When someone says ‘Swedish Chef’ it’s probably most often associated with the verbally-challenged Muppet and his oddball kitchen antics from the popular 1970s television show.
But a group of would-be Swedish chefs from the north of the country have used YouTube to put an entirely new and even more outrageous spin on the preparation of traditional Swedish food.
Mashing vegetables by slamming them in a door and body slamming onions are just a few of the unorthodox methods employed by the creators of Regular Ordinary Swedish Meal Time (ROSMT).
And while dishes such as head-butted meatballs and face-scrubbed potatoes – often preceded by the gulping down of a heaping spoonful of mayonnaise – may leave some feeling queasy, episodes of ROSMT have been viewed millions of times since the show’s launch earlier this year, making it one of the most popular Swedish cooking shows in cyberspace.
And it all started with a hangover meal.
Isak Anklew and Niclas Lundberg, both 24, were preparing some food to help them recover from an extended evening of celebrations to ring in the 2011 New Year when inspiration struck.
They felt creative, despite their diminished energy reserves, and came up with the idea to do something fun with their cooking that they could post on YouTube.
“I know Niclas from way back, and I knew he could freak out and it would come out great on film,” Anklew, who works as an iPhone developer, tells The Local.
“We were inspired by ‘Epic Meal Time’. We’ve seen a lot of their clips and love what they do.”
Epic Meal Time is a YouTube sensation out of Canada where a group of young men cook greasy food in an innovative and slightly aggressive manner.
ROSMT’s pilot episode “Spaghetti Explosion”, in which Lundberg pummels minced meat with his fists while scowling at the camera, attempted to put a Swedish twist on the Canadian show.
After first being spread among the friends of Lundberg and Anklew, the video quickly received thousands of views, inspiring them to keep going.
When ROSMT showed how to effectively grease a pan with one’s face in their third video, “Sidepork Pandemonium”, it was picked up by on the news aggregate site Reddit.com.
Suddenly, the offbeat and barbaric Swedish cooking show was a global phenomenon.
“We got 200,000 views in a day which really gave us a boost, and that pretty much started this carousel,” Anklew says.
“That’s when it went viral I guess you could say, and it was pretty obvious when it happened.”
Since then, the group’s internet fame has given them little breathing space.
The number of subscribers to their YouTube channel has steadily increased, forcing the group to eat things that others might have chosen to decline.
“I like mayonnaise so it’s really not a problem to eat a spoonful like that, but I wouldn’t eat a whole jar of it,” says Lundberg, who enjoys a sizeable swallow of mayonnaise as a pre-dinner snack in each episode.
“But some things like the crayfish shell we can’t eat, that would probably be a hazard to our health.”
Anklew and Lundberg have a couple of theories as to why their rather simple format cooking show has proven so popular.
According to Anklew, the contrast between the image of Swedes as neutral and careful in most aspects of life, and the aggressive visuals of the show, adds to the comedy.
“No one really expects us to trash the kitchen,” he says.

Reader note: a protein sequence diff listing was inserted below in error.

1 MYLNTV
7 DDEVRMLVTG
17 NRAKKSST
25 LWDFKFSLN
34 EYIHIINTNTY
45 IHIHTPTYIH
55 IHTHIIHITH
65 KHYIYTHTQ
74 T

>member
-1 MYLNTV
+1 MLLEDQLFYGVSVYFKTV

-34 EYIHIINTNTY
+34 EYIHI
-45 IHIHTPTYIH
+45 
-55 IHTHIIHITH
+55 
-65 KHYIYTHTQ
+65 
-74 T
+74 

Lundberg points to the sensibilities of an audience that came of age after the dawn of the internet era.
“We’re born into this internet generation. We spend lots of time surfing the web and I think we’ve always had an eye for what people want to see,” he says.
“If we think it’s funny, others will think so too. The best things we’ve done we’ve also laughed like crazy to.”
And they’re not only advocates of this particular type of humour, but also the format of easily accessible, short video clips.
Having studied how to make appealing YouTube media, Lundberg and team member Niklas Odén, 25, know the “dos and dont’s” of the enormous virtual platform, including keeping clips short and action packed to appeal to the shorter attention span of internet media consumers.
Another reason ROSMT has proven popular outside Sweden might be the show’s sporadic use of the international language “Swenglish”.
However, the main language is, and will remain Swedish, even though some viewers are requesting subtitles.
“We were strongly opposed to the idea of subtitles right from the start,” Lundberg says.
“Some even say it’s a lot funnier because they don’t understand a word of what we say. Swedish is kind of exotic in itself.”
In this day and age it’s not uncommon to receive tens of thousands of hits on sites like YouTube, but many viral videos are merely one hit wonders.
ROSMT episodes, however, have amassed nearly 30 million clip views, and almost 200,000 subscribers, and the gang is determined to keep the project going.
But it hasn’t been easy.
At the moment the five members, also including Tom Brännström, 24, and Anders Söderman, 30, live in different parts of Sweden and have different jobs, meaning the opportunity to record a clip doesn’t come as often as they’d like.
“The dream is to do more stuff and have more time for it,” says Lundberg, who is getting a masters in Cross Media Interaction Design at Umeå University in Skellefteå, in northern Sweden.
“It’d be fun to see if we could do more besides cooking and see if people would like that too. But that’s wishful thinking right now.”
So for now, most communication is done via Skype, where new ideas for tasty, messy meals flourish.
They’re still “flat broke” as Lundberg put it, but at least their YouTube success has enabled them to buy and smash food for new episodes.